MORE ABOUT THIS BOOK
There are two things every repo needs: moxie and a clipboard. No matter the job—a car, a truck, or an ultra-heavy Winter-class dreadnought with enough firepower to shatter a small moon—the fundamentals stay the same. You walk in like you own the place, and if anyone asks any questions, you flash them a clipboard full of complicated forms.
The dreadnought’s hull gleamed like scorched diamonds in the light of a thousand artificial stars. Too huge for the Grzyb Station hangar, it was berthed outboard, the massive vertical ship secured by little more than a docking ring and half a dozen auto-turrets.
JD drifted in close with thrusters on manual, his hands gliding over the controls in a separate reality. A low dhoom rattled his eardrums as his corvette touched down, magnetic clamps holding fast to the dreadnought like a tick on a stray dog. JD took a clipboard from inventory and stood up from his seat with a shadow of pain spiking his knee.
Two-forty-five a.m. Moscow time. T-minus fifteen minutes.
“Khoder, you there?”
Silence at first, then the chat channel opened with a burst of noise, bass tones too low for JD’s cheap headphones.
“Not anywhere else,” Khoder said.
“Is Dix in position?”
“Waiting on one more.”
“Alright. Keep me posted.”
“Need a bigger envelope,” Khoder said, then he cut the chat. Adolescent smart-ass with a dad’s sense of humor—JD couldn’t help but smile.
He cleared his airlock and stepped out onto the docking ring, walls splashed with the red and black of the Asshole Federation. He walked toward his quarry, footsteps beating out a too-perfect rhythm, sharp clacks echoing in the high-ceilinged space. People stood static along the gangway, avatars left standing idle for unknown reasons, on abandoned errands. Come back a week later and some would still be there—digital ghosts, lifeless but immortal.
JD paused at the dreadnought’s airlock, and moved outside his avatar to open a link to the repo database. Authentication details scrolled across his vision, words strobing too fast to process. Access granted, JD’s fingers moved quick, flicking through his tagged jobs to start on the paperwork.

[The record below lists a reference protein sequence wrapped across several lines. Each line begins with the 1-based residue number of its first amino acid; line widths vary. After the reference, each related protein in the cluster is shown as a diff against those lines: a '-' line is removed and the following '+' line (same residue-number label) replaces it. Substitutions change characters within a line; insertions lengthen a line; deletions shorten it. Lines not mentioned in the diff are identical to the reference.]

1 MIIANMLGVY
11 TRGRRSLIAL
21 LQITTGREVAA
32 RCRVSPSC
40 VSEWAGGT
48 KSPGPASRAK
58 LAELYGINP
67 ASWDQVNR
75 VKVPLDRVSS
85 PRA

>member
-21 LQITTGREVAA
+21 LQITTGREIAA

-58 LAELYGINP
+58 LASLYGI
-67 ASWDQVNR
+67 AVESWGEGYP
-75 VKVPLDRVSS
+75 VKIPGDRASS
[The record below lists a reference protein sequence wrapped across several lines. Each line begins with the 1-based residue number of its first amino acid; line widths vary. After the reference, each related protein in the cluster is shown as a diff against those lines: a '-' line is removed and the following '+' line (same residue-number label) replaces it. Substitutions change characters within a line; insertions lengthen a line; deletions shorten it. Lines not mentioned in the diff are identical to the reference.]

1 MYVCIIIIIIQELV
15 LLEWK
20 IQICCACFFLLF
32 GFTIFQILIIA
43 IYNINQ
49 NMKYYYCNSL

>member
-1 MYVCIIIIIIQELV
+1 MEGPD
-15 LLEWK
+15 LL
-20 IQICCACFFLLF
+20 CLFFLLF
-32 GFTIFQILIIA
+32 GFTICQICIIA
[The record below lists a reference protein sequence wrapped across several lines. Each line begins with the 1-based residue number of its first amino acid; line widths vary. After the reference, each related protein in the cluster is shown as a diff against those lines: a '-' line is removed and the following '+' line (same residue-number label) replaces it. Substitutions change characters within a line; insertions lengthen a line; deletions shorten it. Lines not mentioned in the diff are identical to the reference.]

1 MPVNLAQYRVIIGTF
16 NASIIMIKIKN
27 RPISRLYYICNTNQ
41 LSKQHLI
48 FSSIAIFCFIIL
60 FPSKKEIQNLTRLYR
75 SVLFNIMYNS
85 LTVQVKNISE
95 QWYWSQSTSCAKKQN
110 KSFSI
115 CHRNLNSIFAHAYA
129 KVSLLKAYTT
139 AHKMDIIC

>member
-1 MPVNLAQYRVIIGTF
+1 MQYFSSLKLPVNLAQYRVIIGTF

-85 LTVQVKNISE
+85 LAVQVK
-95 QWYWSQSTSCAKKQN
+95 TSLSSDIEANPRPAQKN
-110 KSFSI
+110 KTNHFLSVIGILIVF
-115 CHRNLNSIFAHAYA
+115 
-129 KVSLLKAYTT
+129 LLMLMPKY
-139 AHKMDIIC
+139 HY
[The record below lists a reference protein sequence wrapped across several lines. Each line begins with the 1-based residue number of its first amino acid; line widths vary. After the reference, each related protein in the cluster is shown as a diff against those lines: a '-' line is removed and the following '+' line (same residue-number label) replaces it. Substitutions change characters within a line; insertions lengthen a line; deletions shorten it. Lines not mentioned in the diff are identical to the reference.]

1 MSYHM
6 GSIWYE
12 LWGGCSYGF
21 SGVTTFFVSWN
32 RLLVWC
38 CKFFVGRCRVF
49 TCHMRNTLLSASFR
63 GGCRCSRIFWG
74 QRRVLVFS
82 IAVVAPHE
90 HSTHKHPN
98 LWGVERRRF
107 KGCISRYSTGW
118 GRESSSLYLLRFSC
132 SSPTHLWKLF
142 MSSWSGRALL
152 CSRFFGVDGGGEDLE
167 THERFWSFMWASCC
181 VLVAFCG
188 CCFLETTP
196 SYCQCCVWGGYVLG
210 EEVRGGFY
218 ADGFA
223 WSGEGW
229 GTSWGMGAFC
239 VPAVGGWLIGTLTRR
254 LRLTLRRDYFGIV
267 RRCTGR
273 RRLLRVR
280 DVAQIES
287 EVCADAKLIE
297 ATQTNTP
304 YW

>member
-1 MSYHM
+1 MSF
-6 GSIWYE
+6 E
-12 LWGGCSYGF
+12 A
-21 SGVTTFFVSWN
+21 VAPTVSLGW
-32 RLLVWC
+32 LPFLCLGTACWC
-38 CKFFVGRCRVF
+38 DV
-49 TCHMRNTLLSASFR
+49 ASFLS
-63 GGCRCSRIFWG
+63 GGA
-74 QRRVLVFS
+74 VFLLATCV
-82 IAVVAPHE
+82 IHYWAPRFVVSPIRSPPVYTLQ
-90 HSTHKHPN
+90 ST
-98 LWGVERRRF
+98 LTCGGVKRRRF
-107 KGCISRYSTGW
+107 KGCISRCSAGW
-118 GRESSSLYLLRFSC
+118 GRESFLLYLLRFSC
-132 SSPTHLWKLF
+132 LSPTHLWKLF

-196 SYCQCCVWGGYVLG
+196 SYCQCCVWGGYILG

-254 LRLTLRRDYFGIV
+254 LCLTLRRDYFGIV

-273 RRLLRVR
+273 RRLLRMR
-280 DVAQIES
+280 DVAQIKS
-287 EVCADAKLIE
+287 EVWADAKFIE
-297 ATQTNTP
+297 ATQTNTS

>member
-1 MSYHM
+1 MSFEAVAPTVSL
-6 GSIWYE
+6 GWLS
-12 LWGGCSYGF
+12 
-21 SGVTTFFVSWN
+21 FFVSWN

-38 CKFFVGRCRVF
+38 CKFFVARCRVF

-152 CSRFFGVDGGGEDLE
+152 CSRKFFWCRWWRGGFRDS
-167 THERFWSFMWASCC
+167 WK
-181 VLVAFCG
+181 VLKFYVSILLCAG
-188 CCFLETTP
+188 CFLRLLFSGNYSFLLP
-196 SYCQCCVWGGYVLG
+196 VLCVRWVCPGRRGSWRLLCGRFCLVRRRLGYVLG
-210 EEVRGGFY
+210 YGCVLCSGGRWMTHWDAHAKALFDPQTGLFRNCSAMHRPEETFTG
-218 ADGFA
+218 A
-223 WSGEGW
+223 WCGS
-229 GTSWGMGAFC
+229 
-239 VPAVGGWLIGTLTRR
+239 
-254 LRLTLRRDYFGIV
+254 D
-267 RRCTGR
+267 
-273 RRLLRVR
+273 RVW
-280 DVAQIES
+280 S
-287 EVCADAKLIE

“Oi, ??????; fuck you doing?” The Russian spoke at a pubescent pitch, voice coming distant and hollow across a high-latency link.
“Official business, mudak,” JD said: you didn’t work repo for any length of time without learning insults in a dozen languages. He turned to face the kid’s avatar, half-hidden behind a wall of corporate legalese that JD was meant to read but never did. The kid wore one of the default human character models, a boring, white, power fantasy—stacked with muscles, buzzcut hair, and a ring of too-dark tattoos around his neck like a bad rash.
JD’s own avatar was from the pool of Arika aliens, living crystal beings that fed on starlight, and shattered into glittering refractive clouds on death. His first character had closely resembled his real self, but the moment he found himself surrounded by other players, the racist slurs started. Even in-game, his blackness was a provocation. He was almost relieved when that avatar died, giving JD an excuse to start over.
The Russian hurled another insult, loud enough for his voice to crackle and distort. JD muted him and held out his clipboard, the words NOTICE OF REPOSSESSION bold across the top of the page, followed by reams of dense text in English, Russian, Korean, and Simplified Chinese.
Official approval pinged his system and JD minimized the repo screen, attention back on his avatar, now holding a Zero Override like a shard of obsidian tight between thumb and forefinger. He slipped the ZO into the console by the dreadnought’s airlock door and it opened with a sharp hiss. Lights inside the vessel flickered to life, illuminating a path into the depths of the colossal ship.